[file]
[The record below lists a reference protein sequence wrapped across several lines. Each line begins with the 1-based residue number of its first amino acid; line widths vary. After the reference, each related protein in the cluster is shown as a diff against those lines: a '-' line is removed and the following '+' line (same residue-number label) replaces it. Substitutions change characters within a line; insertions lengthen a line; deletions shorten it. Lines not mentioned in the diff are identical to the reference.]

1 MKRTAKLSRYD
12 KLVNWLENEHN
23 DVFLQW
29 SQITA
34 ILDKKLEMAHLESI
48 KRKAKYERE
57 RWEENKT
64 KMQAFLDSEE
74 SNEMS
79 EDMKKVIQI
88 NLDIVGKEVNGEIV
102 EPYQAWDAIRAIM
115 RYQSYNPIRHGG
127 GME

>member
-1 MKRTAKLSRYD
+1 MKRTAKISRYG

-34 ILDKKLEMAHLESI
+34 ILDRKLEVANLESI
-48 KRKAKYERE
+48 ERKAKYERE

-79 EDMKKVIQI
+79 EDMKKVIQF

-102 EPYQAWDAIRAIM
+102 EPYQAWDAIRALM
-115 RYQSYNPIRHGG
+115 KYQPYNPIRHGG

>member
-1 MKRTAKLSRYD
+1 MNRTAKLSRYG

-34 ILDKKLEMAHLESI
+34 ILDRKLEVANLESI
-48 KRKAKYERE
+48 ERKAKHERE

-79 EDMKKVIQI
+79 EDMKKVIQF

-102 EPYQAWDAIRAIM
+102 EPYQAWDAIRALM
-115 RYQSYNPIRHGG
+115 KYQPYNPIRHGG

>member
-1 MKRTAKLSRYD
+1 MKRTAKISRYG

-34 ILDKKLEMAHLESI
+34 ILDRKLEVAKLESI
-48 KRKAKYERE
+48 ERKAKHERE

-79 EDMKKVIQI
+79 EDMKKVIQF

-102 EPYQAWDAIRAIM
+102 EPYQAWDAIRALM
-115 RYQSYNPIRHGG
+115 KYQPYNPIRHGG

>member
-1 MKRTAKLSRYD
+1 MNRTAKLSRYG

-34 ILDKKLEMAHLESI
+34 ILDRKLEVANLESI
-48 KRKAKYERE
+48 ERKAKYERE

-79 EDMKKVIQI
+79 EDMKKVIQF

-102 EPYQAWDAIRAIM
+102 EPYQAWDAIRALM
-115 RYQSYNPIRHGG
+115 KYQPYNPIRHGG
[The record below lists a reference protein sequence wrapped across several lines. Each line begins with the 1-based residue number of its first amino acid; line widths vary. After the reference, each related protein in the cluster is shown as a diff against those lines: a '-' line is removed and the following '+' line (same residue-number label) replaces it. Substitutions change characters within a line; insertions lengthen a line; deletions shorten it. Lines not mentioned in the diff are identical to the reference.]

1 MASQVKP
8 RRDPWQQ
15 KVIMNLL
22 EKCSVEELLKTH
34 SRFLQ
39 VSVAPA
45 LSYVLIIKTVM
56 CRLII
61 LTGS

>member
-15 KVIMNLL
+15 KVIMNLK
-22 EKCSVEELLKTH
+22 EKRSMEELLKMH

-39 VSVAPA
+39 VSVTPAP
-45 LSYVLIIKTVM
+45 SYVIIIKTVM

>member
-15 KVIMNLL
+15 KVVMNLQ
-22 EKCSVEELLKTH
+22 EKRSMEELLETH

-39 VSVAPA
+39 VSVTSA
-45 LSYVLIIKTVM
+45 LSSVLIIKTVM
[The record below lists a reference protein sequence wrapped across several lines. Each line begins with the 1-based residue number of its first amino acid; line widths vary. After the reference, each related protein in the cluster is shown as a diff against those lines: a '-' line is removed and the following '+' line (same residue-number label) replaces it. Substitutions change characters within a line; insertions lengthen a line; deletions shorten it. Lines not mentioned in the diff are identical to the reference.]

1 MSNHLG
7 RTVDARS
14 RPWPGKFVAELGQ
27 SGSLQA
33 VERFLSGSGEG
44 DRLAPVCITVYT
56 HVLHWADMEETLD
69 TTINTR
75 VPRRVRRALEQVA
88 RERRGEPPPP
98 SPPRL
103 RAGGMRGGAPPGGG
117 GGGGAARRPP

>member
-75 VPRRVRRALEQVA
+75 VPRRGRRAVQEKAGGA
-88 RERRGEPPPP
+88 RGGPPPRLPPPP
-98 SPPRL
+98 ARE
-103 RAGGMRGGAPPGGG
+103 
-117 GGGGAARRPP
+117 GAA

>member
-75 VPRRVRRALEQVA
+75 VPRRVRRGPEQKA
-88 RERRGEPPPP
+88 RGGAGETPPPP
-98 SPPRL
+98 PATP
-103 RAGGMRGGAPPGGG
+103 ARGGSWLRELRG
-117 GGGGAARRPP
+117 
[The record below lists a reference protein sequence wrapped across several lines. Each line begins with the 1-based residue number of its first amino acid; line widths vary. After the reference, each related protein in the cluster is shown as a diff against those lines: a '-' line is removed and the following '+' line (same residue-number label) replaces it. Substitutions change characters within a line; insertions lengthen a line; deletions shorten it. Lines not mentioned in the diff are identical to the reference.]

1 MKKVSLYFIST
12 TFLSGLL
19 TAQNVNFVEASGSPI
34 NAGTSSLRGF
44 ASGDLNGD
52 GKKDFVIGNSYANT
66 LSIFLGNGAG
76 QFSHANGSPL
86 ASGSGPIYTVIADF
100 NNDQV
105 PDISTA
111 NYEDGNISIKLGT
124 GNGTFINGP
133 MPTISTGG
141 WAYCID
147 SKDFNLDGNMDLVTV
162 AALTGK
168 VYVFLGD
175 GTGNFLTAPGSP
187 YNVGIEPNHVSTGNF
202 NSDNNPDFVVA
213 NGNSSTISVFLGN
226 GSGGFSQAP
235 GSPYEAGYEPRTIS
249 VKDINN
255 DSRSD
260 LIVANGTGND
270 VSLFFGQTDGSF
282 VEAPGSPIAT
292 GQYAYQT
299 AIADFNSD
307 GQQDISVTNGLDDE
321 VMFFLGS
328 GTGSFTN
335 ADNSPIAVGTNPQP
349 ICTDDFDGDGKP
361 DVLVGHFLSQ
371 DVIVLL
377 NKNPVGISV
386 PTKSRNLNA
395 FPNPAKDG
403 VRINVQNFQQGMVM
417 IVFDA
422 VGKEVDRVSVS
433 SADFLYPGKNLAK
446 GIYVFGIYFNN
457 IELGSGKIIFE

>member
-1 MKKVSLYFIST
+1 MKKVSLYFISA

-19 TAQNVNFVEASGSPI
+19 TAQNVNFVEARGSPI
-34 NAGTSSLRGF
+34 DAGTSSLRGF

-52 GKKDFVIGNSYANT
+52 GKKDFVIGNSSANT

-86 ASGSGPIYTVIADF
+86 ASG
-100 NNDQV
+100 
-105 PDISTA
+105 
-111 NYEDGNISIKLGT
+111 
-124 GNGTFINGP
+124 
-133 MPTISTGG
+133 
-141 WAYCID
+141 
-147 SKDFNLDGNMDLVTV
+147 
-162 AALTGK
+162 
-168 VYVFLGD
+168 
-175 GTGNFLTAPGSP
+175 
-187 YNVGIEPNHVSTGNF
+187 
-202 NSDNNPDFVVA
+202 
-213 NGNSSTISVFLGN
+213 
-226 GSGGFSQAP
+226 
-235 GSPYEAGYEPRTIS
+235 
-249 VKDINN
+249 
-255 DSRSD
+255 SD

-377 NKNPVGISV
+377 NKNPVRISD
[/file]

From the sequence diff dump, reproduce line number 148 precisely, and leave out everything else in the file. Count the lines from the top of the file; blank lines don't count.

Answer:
147 SKDFNLDGNMDLVTV